General Motors has found new jobs for many of the workers at soon-to-close auto plants.
The automaker said Wednesday that nearly 950 workers at the Lordstown, Ohio, and the Hamtramck plant in Detroit have accepted jobs at other plants. Most will take jobs at the Flint, Michigan, assembly plant and the Spring Hill, Tennessee, plant.
Another 550 employees have indicated a willingness to accept other jobs and are waiting to hear where they will be placed.
GM announced in November that 8,000 salaried workers, and 6,000 hourly workers will either lose their jobs or be reassigned to other plants. Of those 6,000 hourly jobs, GM said that 1,200 of the employees at Lordstown and Hamtramck are eligible to retire, and the automaker will have at least 2,700 job opportunities available at other US plants for the laid-off workers. Those 2,700 jobs include the 950 already filled.
Relocated workers will be given opportunities in Texas, Ohio, Michigan, Kentucky, Tennessee and Indiana. Workers at the Baltimore and Warren, Michigan, transmission plants also slated to close later this year will be offered transfer opportunities closer to the shutdown of their plants.
On Wednesday, GM, the leading US automaker, reported its first financial results since announcing plans to close four US plants and another in Canada in November. GM posted a smaller-than-expected drop in earnings for the year. The company got a boost from strong revenue. It also said it expects earnings to rebound in 2019.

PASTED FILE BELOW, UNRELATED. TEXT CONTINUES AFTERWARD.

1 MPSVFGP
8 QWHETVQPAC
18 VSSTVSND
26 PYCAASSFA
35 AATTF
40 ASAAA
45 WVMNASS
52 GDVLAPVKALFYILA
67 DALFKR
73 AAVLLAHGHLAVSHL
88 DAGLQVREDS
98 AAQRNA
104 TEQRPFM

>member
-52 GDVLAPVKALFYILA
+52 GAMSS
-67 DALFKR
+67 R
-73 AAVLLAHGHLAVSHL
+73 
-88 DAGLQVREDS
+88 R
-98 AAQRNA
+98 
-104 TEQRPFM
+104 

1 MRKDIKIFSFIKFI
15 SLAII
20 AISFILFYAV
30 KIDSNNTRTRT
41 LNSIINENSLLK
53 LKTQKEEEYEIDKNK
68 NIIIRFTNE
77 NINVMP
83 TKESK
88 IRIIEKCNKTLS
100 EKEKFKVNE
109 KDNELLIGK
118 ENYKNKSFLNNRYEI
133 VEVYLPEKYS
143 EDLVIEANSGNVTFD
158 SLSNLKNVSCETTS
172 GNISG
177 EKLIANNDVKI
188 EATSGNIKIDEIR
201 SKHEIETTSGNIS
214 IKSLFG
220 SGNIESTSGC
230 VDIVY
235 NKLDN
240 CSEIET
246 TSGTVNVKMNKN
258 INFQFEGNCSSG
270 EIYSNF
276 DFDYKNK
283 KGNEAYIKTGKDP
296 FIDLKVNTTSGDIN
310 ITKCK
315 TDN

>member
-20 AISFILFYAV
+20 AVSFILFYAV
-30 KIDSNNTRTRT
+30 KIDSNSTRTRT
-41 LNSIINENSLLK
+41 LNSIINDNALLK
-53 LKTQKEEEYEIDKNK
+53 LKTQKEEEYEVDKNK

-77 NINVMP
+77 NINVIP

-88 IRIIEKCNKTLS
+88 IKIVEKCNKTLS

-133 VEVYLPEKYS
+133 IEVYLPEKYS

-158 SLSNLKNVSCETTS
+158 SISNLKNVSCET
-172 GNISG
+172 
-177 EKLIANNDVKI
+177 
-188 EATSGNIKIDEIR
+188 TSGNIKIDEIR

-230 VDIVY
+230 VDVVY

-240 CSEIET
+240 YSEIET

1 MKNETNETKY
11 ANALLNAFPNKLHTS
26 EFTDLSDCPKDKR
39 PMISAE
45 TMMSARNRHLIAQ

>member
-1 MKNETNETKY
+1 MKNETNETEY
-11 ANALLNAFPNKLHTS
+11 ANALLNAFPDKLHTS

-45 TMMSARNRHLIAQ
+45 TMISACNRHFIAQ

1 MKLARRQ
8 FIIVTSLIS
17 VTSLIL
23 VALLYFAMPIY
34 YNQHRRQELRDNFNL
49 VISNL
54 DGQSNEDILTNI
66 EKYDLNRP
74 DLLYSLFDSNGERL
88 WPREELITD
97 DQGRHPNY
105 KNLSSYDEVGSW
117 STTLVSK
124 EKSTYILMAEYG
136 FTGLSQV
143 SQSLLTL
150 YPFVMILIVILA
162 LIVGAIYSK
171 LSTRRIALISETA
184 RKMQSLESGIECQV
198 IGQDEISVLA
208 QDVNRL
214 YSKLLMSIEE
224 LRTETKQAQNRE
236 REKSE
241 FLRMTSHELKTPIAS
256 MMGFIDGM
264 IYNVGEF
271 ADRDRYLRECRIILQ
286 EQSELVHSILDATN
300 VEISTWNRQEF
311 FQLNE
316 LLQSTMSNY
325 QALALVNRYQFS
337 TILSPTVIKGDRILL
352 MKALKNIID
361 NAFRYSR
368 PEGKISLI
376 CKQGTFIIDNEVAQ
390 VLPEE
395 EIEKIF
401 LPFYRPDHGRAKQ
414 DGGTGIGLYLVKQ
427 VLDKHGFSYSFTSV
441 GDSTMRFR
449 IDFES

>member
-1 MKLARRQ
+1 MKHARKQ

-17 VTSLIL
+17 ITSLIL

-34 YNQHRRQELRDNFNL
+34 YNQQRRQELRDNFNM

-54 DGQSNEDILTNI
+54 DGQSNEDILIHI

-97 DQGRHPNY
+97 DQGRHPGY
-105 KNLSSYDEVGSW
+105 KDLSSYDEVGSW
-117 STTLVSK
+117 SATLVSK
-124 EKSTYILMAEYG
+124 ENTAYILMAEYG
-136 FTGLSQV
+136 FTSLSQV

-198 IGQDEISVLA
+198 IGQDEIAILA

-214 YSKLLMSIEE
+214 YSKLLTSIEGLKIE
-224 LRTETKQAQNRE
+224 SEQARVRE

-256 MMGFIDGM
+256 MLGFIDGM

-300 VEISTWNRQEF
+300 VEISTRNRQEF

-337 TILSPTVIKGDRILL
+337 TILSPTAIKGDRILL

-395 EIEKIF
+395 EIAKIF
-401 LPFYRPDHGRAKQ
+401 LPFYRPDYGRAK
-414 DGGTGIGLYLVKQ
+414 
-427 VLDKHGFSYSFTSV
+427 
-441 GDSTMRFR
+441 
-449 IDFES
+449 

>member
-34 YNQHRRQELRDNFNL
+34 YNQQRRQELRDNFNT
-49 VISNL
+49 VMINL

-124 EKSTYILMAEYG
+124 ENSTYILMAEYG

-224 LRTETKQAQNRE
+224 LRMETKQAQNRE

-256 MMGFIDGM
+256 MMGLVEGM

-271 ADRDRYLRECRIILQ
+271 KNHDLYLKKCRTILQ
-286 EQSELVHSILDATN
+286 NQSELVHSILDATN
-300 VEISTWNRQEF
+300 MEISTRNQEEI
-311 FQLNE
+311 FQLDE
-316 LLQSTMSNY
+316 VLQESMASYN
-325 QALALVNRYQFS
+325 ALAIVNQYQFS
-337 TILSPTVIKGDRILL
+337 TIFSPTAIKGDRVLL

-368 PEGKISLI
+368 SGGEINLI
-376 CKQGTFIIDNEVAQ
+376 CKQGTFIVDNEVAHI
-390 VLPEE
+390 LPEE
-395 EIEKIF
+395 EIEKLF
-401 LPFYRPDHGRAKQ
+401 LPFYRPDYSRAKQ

The company's North American operations carried the report.
GM posted a narrow loss in its international unit, which includes China.
The number of cars it sold in China, its largest market, fell by 25% in the quarter. The decline reflects the an industrywide slump. Car sales in China fell sharply in the fourth quarter as the economy there slowed.
The China business was still profitable, but the international business outside of China lost money. The company expects industrywide car sales in China to be flat year over year in 2019.
The number of vehicles sold in the United States also fell in the year, but was off only 3%. And revenue in North America was up $2.4 billion for the year because of strong truck sales and SUVs.
The company was hurt by currency weakness in South America as well as higher commodity prices. The price of steel and aluminum rose in the face of tariffs on imports. Higher commodity prices reduced company earnings by $1.3 billion during the year.
Shares of GM rose in early trading on the stronger-than expected earnings and outlook.
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